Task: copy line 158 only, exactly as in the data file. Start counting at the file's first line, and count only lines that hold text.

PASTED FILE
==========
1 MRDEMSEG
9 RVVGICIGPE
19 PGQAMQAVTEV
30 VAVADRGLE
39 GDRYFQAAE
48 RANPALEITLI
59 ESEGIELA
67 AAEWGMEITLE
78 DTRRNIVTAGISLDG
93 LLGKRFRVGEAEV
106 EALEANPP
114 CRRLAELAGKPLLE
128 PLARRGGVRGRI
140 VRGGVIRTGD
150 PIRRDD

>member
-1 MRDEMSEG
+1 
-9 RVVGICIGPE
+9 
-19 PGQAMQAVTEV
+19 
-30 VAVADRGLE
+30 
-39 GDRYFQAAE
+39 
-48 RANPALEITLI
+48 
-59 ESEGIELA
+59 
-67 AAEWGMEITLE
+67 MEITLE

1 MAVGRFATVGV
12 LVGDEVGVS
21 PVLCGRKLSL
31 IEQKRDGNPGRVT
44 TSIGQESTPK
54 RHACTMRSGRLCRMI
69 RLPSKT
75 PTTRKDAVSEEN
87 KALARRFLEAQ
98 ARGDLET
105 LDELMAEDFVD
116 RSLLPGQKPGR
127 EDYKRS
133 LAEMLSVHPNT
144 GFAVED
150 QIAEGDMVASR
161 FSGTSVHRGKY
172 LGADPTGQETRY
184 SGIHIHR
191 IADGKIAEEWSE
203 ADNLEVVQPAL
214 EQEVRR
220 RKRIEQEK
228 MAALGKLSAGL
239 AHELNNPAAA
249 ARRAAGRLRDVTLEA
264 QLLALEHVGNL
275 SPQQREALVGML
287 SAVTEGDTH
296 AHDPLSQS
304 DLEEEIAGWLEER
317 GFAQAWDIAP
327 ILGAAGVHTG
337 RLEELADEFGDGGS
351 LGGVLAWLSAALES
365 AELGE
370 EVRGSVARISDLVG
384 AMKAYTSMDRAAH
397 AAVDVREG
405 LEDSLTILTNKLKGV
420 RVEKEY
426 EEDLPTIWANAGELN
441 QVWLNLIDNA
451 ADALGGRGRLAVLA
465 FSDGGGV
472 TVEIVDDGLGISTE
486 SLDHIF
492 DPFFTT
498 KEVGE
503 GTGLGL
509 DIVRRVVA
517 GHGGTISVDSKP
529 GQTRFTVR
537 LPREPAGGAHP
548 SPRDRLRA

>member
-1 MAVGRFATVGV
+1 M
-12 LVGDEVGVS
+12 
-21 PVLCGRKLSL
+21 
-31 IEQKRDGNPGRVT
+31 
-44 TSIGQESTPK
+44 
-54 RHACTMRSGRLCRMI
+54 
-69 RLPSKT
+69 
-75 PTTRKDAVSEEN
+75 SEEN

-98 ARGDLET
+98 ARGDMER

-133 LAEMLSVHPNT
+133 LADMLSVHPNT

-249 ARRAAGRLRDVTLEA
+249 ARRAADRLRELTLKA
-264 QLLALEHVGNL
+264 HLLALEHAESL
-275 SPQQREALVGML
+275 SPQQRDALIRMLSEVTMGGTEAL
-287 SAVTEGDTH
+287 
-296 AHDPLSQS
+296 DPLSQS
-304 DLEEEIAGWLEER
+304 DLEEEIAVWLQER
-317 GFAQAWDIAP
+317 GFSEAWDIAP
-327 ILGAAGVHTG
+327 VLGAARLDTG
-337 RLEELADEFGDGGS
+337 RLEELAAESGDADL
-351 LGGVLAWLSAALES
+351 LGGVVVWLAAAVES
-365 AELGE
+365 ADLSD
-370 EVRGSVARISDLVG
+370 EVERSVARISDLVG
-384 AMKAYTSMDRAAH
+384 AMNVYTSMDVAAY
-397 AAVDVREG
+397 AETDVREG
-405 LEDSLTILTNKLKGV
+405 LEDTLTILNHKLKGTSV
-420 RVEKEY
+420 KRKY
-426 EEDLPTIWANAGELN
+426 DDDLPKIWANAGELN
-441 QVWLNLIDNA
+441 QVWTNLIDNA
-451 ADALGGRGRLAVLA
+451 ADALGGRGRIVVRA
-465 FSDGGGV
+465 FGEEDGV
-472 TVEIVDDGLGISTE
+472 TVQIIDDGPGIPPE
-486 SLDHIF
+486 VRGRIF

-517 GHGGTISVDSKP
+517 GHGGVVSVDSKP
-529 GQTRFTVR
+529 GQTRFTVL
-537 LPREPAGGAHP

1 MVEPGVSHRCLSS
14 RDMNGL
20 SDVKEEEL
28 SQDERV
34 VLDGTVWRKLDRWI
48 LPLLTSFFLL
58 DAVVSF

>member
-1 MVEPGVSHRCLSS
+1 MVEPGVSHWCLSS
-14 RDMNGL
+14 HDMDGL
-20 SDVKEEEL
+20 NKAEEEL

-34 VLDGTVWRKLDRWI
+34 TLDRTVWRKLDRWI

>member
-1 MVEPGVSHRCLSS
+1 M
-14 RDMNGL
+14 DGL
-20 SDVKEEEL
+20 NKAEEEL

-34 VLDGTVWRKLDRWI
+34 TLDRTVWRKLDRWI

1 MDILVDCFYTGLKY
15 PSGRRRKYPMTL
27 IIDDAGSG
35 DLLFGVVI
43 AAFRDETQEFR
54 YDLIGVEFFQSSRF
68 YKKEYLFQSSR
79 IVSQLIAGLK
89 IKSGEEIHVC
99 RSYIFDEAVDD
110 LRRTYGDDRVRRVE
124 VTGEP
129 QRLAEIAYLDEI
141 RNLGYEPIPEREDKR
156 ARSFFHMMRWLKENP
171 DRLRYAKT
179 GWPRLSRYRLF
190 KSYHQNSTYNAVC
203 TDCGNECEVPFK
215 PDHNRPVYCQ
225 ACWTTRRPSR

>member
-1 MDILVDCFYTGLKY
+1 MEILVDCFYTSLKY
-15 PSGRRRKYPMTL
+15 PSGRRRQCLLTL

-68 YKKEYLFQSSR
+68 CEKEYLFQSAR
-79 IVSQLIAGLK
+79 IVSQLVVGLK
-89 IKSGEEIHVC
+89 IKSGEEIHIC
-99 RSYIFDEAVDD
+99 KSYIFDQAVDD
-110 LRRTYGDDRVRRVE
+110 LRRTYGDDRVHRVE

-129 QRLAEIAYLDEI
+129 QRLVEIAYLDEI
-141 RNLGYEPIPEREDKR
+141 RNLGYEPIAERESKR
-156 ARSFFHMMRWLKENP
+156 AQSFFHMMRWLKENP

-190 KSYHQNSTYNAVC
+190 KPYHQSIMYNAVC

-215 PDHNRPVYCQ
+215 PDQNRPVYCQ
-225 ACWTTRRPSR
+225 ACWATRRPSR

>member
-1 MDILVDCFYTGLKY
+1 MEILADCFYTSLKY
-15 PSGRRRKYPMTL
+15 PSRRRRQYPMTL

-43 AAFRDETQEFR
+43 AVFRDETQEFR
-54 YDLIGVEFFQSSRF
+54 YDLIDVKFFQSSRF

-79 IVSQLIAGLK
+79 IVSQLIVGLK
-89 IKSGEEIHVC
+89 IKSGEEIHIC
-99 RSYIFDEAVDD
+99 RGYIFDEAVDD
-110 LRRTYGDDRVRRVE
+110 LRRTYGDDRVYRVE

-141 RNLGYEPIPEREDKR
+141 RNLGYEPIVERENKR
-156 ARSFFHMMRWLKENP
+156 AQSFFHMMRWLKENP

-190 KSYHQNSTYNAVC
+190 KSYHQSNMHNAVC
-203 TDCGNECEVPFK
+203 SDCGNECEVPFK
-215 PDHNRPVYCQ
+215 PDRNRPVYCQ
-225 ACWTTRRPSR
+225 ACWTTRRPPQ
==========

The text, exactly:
1 MVEPGVSHRCLSS